Thursday, February 21, 2013

Resource: George Orwell's Rules of Writing

There is a great list of writing rules from George Orwell that you will see circulating on the Internet. Here are the rules:

1. Never use a metaphor, simile, or other figure of speech which you are used to seeing in print.

2. Never use a long word where a short one will do.

3. If it is possible to cut a word out, always cut it out.

4. Never use the passive where you can use the active.

5. Never use a foreign phrase, a scientific word, or a jargon word if you can think of an everyday English equivalent.

6. Break any of these rules sooner than say anything outright barbarous.

The source for the rules is Orwell's essay Politics and the English Language. To find out what these rules of writing have to do with politics, read the essay and see what you think! Especially if you have read Orwell's amazing novel 1984, you will really appreciate the essay's conclusion:
Political language -- and with variations this is true of all political parties, from Conservatives to Anarchists -- is designed to make lies sound truthful and murder respectable, and to give an appearance of solidity to pure wind. One cannot change this all in a moment, but one can at least change one's own habits, and from time to time one can even, if one jeers loudly enough, send some worn-out and useless phrase -- some jackboot, Achilles' heel, hotbed, melting pot, acid test, veritable inferno, or other lump of verbal refuse -- into the dustbin, where it belongs.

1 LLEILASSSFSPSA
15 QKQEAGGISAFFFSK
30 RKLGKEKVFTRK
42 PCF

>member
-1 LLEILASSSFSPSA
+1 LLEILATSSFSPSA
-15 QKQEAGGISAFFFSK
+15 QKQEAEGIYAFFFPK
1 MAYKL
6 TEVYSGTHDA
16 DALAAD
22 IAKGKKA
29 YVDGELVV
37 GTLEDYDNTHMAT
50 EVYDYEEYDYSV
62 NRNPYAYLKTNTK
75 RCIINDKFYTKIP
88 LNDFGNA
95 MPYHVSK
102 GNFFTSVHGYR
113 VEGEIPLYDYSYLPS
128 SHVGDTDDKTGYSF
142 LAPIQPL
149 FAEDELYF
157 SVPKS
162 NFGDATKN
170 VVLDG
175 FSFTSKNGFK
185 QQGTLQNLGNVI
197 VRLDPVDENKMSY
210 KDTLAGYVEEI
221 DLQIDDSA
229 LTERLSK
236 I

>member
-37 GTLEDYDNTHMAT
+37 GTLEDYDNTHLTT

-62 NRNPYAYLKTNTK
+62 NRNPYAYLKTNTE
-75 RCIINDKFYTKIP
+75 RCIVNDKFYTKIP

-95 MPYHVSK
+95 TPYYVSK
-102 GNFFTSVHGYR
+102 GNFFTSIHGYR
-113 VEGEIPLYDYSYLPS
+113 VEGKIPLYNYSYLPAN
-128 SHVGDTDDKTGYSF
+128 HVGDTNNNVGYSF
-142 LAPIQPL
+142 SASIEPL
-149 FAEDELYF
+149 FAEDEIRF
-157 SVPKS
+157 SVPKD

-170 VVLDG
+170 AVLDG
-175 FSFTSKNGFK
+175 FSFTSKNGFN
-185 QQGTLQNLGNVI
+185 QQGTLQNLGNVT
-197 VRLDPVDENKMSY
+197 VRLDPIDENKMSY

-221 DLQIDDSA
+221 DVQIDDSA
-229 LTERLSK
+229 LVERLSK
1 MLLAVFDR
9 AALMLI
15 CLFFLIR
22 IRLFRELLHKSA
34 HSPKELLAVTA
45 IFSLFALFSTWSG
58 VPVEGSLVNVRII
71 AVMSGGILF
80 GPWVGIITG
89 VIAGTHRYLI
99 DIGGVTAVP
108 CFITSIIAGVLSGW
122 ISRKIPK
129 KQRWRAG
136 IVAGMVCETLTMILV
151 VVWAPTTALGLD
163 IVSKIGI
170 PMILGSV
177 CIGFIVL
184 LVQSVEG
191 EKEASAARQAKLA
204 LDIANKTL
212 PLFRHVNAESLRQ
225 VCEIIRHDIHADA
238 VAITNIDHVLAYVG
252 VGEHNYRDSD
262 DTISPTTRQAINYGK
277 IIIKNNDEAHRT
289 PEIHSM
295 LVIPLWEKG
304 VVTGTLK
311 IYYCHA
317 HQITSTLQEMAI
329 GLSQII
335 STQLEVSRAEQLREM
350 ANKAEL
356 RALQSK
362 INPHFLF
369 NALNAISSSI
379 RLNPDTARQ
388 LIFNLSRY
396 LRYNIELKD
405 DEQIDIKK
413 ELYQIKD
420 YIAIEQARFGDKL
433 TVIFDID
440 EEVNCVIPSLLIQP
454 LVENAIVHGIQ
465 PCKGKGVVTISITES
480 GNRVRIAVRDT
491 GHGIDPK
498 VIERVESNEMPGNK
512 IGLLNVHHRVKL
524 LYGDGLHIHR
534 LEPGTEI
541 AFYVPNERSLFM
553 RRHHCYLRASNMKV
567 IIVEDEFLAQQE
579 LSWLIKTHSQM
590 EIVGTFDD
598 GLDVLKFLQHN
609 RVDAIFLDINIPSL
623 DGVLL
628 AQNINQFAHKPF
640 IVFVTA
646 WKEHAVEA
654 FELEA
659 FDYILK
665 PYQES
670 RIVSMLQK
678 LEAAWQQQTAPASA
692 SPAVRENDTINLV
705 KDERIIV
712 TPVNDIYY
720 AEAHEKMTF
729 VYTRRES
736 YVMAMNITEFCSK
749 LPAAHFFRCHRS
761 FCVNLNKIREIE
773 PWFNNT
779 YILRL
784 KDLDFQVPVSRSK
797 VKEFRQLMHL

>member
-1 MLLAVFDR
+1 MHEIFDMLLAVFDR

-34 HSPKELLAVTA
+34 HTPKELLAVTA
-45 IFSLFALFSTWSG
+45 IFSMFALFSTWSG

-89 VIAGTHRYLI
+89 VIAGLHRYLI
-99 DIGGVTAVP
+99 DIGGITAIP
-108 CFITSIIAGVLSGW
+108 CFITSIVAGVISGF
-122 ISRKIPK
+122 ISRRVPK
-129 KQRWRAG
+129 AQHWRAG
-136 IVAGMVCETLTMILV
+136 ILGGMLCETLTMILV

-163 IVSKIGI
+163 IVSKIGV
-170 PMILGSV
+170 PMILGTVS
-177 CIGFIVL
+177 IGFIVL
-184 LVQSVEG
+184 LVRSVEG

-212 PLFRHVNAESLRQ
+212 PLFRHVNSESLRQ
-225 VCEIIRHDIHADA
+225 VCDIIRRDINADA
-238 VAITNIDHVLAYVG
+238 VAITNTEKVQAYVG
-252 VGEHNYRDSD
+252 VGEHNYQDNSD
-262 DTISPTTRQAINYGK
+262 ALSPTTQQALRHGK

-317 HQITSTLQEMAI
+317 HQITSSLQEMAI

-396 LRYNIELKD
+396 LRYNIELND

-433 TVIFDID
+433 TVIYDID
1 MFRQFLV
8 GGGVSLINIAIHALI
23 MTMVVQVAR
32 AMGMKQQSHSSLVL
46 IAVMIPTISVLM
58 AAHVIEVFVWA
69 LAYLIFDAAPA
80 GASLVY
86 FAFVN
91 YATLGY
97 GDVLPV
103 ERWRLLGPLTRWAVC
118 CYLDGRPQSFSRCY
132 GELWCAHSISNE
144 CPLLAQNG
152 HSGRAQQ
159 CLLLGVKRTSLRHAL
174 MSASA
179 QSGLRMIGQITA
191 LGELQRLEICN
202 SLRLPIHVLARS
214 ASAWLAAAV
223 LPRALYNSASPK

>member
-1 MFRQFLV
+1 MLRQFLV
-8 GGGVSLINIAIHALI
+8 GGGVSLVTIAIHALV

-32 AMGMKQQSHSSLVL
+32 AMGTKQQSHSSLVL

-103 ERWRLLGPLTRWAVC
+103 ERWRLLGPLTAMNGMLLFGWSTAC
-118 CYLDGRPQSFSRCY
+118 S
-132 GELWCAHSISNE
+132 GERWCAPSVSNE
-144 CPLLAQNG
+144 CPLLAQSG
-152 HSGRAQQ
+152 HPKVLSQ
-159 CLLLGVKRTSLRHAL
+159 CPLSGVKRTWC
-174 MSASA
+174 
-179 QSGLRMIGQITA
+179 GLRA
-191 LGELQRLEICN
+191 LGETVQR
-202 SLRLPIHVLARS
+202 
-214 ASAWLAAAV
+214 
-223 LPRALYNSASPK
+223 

To get a sense of what Orwell means by the language of truthful lies and respectable murder, see the Wikipedia articles about Doublethink and Newspeak, the totalitarian language of thought control in 1984. 

For Orwell, the way we use language is far more than a question of style.

(web source: Wikipedia)

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